August 19, 2020 feature
A method to perform canonical phase measurements using quantum feedback
Light is known to have a number of fundamental properties, including color, brightness, and direction, most of which are immediately apparent and can be observed with the naked eye. There are now several instruments to detect and measure these properties, such as photon counters, detectors often used in research that measure brightness by counting individual light quanta. Crucially, some existing devices can also measure these properties at the so-called quantum limit, which is a fundamental barrier for the precision of a measurement.
A property of light that so far proved to be quite elusive and difficult to measure at the quantum limit is the phase of a light wave. Researchers at University of California Berkeley have recently implemented a proposal introduced 25 years ago by one of their collaborators that outlined a possible way of performing optimal measurements of this property, also known as canonical phase measurements. In a paper published in Nature Physics, they apply a reliable method for implementing canonical phase measurements utilizing quantum feedback, which outperforms all previously proposed techniques.
"Phase and power obey a version of the Heisenberg uncertainty principle, just like position and momentum," Leigh Martin, one of the researchers who carried out the study, told Phys.org. "The more you know about one, the less you know about the other. A bizarre property of a canonical phase measurement is that it's completely oblivious to power. In theory, it can't tell the difference between a blinding light and complete darkness, but it can optimally determine the phase of the incoming light field."
The technique used by the researchers measures the phase of a light wave at the quantum limit by not measuring the power of the light wave. To refrain from measuring power, the researchers synchronized their detector with the incoming electric field of a light wave, which oscillates up and down. The height of the wave at which this field oscillates ultimately determines the power of a light beam.
"If you only turn on your detector when the wave is between 'up' and 'down,' then the field at that moment in time is zero regardless of the overall power," Martin explained. "The catch is that you don't know the moment at which that happens unless you already know the phase to begin with. Therefore, we continuously adapt the timing of our detector as the signal arrives—essentially changing the timing during the arrival of a single photon."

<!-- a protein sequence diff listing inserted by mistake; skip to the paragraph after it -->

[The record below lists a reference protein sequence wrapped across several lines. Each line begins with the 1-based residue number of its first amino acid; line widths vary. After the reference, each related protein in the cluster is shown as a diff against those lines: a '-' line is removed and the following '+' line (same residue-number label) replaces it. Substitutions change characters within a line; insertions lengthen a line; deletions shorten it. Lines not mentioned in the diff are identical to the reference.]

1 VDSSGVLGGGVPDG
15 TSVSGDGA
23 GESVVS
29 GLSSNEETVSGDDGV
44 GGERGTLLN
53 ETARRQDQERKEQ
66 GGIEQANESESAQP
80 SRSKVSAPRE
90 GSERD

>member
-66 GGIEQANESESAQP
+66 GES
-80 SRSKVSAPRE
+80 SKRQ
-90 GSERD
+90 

The researchers evaluated the effectiveness of the new system they devised and found that it could successfully collect single-shot measurements on a one-photon wave packet. Moreover, their technique exceeded the present standard for heterodyne detection.
"To me, this project shows how much we can learn about and improve measurements using quantum effects," Martin said. "In this study specifically, we used an example of a very general phenomenon, which is that if you change your measurement basis during a quantum measurement, you can measure a much larger class of observables than what you started out being able to measure."
In the future, the new measurement technique could be used to carry out research that involves detecting and leveraging the phase of light waves at the quantum limit. In their future work, Martin and his colleagues also plan to explore alternative measurement methods that exploit the strong non-linearities in superconducting circuits, a class of highly efficient circuits with zero electrical resistance.
"People are very excited about quantum information platforms like superconducting circuits for quantum computation, but there are tons of things that make them really special for doing measurement science as well, such as strong photon nonlinearities and adaptive measurements," Martin said. "I'm hoping to keep pushing the limits of quantum measurement both in superconducting circuits and also in the system that I work with right now, nitrogen vacancy centers in diamond."
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